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We might be afraid of black-box algorithms
  1. Carissa Véliz1,
  2. Carina Prunkl1,
  3. Milo Phillips-Brown1,2,
  4. Theodore M Lechterman1
  1. 1 Institute for Ethics in AI, University of Oxford, Oxford, UK
  2. 2 Jain Family Institute, New York City, -, USA
  1. Correspondence to Dr Carissa Véliz, Hertford College, University of Oxford, Oxford OX1 3BW, UK; carissa.veliz{at}philosophy.ox.ac.uk

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Introduction

Fears of black-box algorithms are multiplying. They are said to prevent accountability,1 to make it harder to detect bias2 and so on. Some fears concern the epistemology of black-box algorithms in medicine and the ethical implications of that epistemology. In ‘Who is afraid of black box algorithms? On the epistemological and ethical basis of trust in medical AI,’3 Juan Durán and Jongsma seek to allay such fears. While we find some of their arguments compelling, we still see reasons for fear.

The gap between epistemic and normative justification

Duránand Jongsma’s main claim is that black-box algorithms can confer epistemic justification.They helpfully note the scope of this claim’s implications: its truth would not alone give the ethical stamp of approval to decisions that are informed by black-box algorithms. For example, a clinician may be epistemically justified—on the basis of a black-box algorithm’s diagnosis—in believing that a patient has cancer without thereby being normatively justified in (say) administering chemotherapy. The epistemic justification can inform the decision, but further, moral considerations are needed to normatively justify it. This is a general point about the different natures of epistemic and normative justification.

Yet, especially in the medical context, the distinction between epistemic and normative considerations are not always clear-cut. For example, an algorithm that looks like it plays a purely epistemic role—such as one that diagnoses a given condition—may implicitly encode normative considerations about what counts as a ‘healthy’ or ‘normal’ body.4 Another example might be an algorithm that recommends treatments, where considerations about an algorithm’s reliability bleed into the normative judgments about how to treat patients.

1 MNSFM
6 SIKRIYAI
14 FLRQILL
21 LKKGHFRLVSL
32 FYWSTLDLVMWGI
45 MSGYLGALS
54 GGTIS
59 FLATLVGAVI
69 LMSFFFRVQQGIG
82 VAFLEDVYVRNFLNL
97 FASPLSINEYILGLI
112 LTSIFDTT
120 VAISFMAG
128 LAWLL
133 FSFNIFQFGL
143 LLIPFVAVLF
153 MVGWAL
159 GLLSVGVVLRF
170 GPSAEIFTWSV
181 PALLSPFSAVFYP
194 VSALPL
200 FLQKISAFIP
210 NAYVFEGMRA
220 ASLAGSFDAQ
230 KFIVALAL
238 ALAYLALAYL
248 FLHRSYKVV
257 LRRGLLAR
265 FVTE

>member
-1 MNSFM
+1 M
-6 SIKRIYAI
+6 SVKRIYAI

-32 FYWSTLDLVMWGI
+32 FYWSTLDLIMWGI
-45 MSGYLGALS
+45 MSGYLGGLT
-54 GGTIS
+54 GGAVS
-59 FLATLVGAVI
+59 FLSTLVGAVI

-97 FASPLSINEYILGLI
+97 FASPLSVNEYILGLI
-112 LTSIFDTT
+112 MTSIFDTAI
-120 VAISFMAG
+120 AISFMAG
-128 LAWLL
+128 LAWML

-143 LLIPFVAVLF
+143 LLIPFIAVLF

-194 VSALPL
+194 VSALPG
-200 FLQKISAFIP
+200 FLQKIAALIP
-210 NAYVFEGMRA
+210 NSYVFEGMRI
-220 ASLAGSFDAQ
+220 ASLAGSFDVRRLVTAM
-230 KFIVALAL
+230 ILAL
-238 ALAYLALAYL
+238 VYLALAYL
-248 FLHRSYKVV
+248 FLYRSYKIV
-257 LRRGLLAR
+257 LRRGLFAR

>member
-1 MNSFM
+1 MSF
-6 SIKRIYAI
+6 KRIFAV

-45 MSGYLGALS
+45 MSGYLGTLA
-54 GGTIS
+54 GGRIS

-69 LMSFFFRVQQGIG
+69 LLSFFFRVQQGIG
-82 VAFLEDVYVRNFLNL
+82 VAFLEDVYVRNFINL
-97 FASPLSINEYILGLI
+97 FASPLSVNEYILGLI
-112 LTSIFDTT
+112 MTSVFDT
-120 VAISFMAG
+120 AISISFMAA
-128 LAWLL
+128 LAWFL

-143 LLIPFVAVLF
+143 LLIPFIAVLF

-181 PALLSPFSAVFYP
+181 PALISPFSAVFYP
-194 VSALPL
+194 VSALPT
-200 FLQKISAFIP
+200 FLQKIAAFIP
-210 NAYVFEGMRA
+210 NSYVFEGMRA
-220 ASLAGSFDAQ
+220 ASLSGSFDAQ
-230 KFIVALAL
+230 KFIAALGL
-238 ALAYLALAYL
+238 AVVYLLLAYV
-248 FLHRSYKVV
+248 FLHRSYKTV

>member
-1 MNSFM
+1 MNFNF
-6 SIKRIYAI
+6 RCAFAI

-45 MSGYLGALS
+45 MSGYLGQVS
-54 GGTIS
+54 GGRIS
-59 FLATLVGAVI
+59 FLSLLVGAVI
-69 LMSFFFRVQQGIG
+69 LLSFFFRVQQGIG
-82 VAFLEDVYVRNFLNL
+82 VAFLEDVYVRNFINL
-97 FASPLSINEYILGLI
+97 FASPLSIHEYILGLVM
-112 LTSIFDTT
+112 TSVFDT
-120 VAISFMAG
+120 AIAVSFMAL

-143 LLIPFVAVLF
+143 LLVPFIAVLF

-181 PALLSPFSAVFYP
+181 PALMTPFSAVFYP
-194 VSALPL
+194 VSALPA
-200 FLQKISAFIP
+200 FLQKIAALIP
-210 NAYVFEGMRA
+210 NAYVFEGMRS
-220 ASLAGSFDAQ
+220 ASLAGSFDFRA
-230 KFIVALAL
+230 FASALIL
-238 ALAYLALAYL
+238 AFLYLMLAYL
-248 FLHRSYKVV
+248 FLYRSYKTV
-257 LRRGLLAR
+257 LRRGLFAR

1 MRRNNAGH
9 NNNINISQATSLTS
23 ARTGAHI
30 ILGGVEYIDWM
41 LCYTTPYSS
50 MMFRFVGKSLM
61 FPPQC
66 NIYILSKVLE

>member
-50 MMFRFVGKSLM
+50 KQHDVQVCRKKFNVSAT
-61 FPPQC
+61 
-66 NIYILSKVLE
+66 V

Understanding Durán and Jongsma on epistemic trustworthiness

Some opponents of black-box algorithms, Durán and Jongsma write, assume that transparency is necessary for ‘epistemic trustworthiness’. If true, black-box algorithms would indeed be worrisome. (Imagine a doctor prescribing a medication because an algorithm she is not justified in believing diagnosed the patient with a certain condition.)

As noted, Durán and Jongsma reject this assumption, maintaining that ‘computationally reliability’ is sufficient for epistemic trustworthiness: ‘[C]omputational reliabilism, which does not require transparency and supports the reliability of algorithms, justifies the belief that results of medical AI are to be trusted’ (p. 1).

While we find this thought intriguing, we would like to know more about how Durán and Jongsma think about how transparency and epistemic trustworthiness relate to one another. In a different part of the article, Durán et al seem to imply that transparency is necessary for epistemic trustworthiness: ‘transparency by itself is necessary, although not sufficient for entrenching the reliability of black-box algorithms and the overall trustworthiness of their results’ (p. 9).

Trust and automation complacency

Even if black-box algorithms can be epistemically trustworthy, they may nonetheless not engender the appropriate levels of trust in people. Trust is primarily a psychological state, and it is well documented that human beings are susceptible to being too trusting of algorithms. Automation complacency is the tendency to overestimate the reliability of decision support systems. In the medical context, automation complacency could prove particularly dangerous. While Durán et al give a conceptual argument that black-box algorithms are epistemically trustworthy, there is an open empirical question of whether black-box algorithms are more or less likely to engender automation complacency.